Finding The Championship Of Something: Shortsighted and Sweetsighted

New York Empire's Jack Marsh goes up for a disc against the New Jersey Hammerheads.
Photo by Sandy Canetti —

I’ve been thinking a lot about what my friend Tyler Kinley wrote in his aptly named column (Tyler, the guy, is both Short & Sweet) last week about recent movements in high level men’s ultimate. While I agree with much of what he wrote, I take issue with his approach of passively analyzing those movements.

In his piece, Tyler describes growing frustration with USA Ultimate among players and sideline leaders, and how the AUDL and MLU have understandably welcomed these talented individuals with open arms. He closes by wondering whether we have seen the beginning of an exodus of top men’s players from the USAU series, and whether a different championship — the Championship of Something –might be on its way to becoming the pinnacle of our sport.

Tyler diplomatically opts not to pass judgment as to whether this outcome would be good or bad. I’ll also avoid the question of where it would be best for top-level men’s players (“Us/We” if I may put myself in this group) to land. But, I believe that the sooner that this group can land SOMEWHERE, the better. It’s the in-between stages that are going to hurt Us the most.

The number one part of Ultimate that I’ve valued in my time with the sport has been the chances that I’ve had to compete with and against the top players and teams in the country and world. It’s not the only reason; friendships and exercise and cool layout burns on my waistline are also in the mix. But competition is paramount for me.

My loyalties are not to any organizational structure or business model, but to my teammates and my opponents. As long as those people and teams are there, I’d happily play under the umbrella of MLU, the AUDL, USAU, NSA, the WWE, ROFL, or NAFTA.

What might hurt Us are the seasons while these acronyms jockey for position, when our Ultimate priorities are in different places, when our minds are on different championships, and when our bodies are in different stadiums. The sad and beautiful truth about our Ultimate careers is that they are fleeting. There are only so many years when We will be this fast or able to jump this high, and will have the time and freedom and idiocy to spend our weekends playing Ultimate. We are lucky to have this, and it is sweetened 1,000% because there is a community of Us, all working for the same thing. Especially if you are early in your competitive career, you should be worried about the potential of facing five years of uncertainty about which championship means more. This is all interesting for us as onlookers, but they are bad for you as a competitor.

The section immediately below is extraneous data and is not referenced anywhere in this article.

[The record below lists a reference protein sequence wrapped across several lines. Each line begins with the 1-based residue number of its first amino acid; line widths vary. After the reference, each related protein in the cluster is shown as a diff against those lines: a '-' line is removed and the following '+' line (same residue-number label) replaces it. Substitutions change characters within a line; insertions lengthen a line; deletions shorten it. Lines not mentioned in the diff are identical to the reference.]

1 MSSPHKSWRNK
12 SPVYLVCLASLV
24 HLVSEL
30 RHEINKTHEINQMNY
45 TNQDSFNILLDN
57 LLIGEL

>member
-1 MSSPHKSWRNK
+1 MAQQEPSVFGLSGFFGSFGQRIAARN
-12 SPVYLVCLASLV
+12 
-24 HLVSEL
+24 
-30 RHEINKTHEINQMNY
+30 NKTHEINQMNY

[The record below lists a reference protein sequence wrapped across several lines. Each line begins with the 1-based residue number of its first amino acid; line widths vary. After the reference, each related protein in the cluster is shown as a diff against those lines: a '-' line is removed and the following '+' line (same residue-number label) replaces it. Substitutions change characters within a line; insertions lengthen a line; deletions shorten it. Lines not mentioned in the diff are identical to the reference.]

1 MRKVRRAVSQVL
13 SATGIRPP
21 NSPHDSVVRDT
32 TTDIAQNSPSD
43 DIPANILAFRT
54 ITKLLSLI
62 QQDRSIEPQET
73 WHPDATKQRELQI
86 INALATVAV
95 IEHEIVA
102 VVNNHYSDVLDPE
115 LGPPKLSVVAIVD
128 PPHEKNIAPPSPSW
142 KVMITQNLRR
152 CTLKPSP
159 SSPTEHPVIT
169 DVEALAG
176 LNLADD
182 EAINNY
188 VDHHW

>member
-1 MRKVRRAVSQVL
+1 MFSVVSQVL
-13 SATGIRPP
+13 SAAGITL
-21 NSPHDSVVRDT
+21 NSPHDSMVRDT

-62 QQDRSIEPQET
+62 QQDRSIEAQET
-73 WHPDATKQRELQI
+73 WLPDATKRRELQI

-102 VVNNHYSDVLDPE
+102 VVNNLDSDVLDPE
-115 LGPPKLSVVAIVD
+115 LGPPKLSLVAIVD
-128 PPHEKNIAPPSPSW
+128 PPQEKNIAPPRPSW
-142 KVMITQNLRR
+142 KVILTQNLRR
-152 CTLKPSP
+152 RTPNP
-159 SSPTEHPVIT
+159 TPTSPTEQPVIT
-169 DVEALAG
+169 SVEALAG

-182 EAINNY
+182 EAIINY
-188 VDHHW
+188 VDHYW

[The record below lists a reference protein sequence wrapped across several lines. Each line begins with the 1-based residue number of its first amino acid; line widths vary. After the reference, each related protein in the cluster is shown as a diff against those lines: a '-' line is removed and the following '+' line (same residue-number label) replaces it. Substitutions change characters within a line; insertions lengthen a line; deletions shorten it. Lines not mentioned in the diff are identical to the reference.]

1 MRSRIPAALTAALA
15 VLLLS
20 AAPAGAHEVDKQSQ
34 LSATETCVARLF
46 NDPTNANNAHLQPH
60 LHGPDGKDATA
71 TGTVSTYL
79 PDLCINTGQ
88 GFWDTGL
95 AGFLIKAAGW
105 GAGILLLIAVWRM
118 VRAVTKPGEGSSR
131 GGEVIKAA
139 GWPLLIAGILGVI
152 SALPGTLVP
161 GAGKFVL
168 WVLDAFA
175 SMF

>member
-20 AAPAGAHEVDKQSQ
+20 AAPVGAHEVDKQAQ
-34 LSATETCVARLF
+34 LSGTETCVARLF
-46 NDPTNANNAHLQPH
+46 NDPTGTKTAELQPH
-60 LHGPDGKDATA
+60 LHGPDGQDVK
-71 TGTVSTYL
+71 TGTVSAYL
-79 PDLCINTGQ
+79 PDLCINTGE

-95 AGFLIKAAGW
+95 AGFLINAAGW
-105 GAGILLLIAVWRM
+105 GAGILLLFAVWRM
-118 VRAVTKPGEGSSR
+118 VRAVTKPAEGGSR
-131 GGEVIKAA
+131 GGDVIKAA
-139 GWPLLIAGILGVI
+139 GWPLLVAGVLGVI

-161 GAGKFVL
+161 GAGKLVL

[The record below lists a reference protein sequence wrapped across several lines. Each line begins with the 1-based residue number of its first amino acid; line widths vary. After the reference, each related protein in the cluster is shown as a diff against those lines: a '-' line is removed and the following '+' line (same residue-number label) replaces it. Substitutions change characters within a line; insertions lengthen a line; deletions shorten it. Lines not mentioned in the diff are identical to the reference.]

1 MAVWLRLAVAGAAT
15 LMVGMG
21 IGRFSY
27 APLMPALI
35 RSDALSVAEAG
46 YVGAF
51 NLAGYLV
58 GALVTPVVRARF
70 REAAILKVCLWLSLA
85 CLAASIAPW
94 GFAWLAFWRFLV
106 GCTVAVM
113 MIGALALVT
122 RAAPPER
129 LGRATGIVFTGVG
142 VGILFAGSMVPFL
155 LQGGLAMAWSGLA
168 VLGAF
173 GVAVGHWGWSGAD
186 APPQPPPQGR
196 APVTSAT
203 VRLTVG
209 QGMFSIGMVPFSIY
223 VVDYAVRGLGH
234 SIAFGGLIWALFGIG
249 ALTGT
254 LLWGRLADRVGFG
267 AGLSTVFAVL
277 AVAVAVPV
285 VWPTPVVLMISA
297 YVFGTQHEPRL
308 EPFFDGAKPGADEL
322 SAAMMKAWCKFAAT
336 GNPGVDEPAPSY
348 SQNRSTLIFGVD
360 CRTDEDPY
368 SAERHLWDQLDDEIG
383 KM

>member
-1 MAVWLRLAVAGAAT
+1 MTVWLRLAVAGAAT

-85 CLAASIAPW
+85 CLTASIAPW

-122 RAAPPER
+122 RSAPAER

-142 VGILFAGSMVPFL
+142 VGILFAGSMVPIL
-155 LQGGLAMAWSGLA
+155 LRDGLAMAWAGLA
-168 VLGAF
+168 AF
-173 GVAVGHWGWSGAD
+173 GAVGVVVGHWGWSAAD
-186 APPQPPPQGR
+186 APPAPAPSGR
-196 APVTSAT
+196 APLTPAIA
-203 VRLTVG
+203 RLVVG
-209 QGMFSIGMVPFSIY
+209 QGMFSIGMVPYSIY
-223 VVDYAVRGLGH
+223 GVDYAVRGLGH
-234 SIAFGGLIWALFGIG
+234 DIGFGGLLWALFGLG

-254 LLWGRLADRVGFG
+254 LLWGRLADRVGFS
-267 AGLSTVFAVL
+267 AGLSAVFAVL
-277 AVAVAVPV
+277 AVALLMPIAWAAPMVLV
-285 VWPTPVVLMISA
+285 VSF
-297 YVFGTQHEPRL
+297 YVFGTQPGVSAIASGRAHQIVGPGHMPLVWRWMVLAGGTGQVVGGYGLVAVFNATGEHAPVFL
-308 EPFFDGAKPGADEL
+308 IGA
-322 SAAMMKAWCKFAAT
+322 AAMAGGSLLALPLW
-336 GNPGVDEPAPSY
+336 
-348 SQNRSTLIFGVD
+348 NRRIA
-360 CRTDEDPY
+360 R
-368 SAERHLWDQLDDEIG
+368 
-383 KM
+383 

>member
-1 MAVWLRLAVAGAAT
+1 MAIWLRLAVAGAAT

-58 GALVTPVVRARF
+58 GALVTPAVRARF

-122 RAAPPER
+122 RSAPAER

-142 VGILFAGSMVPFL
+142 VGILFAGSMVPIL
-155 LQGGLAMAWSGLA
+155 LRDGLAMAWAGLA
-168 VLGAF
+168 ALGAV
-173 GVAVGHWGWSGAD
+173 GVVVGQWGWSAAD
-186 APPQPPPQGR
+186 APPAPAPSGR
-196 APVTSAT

My favorite Ultimate games have been the ones that meant the most to me, against the teams that I knew made up the best that their city or region had to offer. I had a great time playing with the Empire against a talented Toronto Rush team last year in the AUDL, but it wasn’t quite what it could have been: New York was split between two pro leagues with some players sitting out until club, and the Rush felt like GOAT-lite. Had each of our cities decided to throw everything we had into that AUDL season, it would have checked 100% of my competitive boxes instead of 80%.

I’m confident that people at each of AUDL, MLU, and USAU would tell you that they are the answer, and that they create the best structure for this competition to thrive. But as players we have a bad vantage point for judging between their different concepts for the sport — I think we can only make semi-informed guesses about who has the best 5-year growth plan or marketing concept. We’re left trying to read tea leaves about what might emerge.

And, frankly, these organizations don’t need Us. Sure, they would like to have the top players to better showcase athleticism, and they would prefer to have the “big names” from our small pond to help generate interest on the margins. But they are committed to putting a product on the field regardless of what We do, and they’ll promote their teams and hype their players all the same even if We all decided to switch to competitive bass fishing.

It’s We who needs Us. We need to meet each other in the same competitive structure, on the same field, and with the same championship in mind.

How do we get there? I’m not sure. So far players have done what has made the most sense for them individually. My personal path has been to skip the pros in 2012, playing AUDL and club in 2013, and MLU and club in 2014; I’ve enjoyed it all, and it has made sense for me personally.

So yes — do what makes sense for you right now. Play with refs in stadiums if you prefer it; play in tournaments around the country if that’s what is better. Pay attention to some of the organization spats, and ignore most of them. But do all this mindful about how we need to drive the conversation forward and continue to take part in shaping where this all goes. Let’s all get out onto the same field and compete for the Championship of Something.

  1. Jack Marsh

    Jack has been playing Ultimate for 12 years, for Harvard, Wisconsin, Sub Zero, PoNY, NY Empire, and NY Rumble. In real life, he is the Associate Artistic Director for Circus Flora and imports and sells boutique wines with Invoer Ekke.

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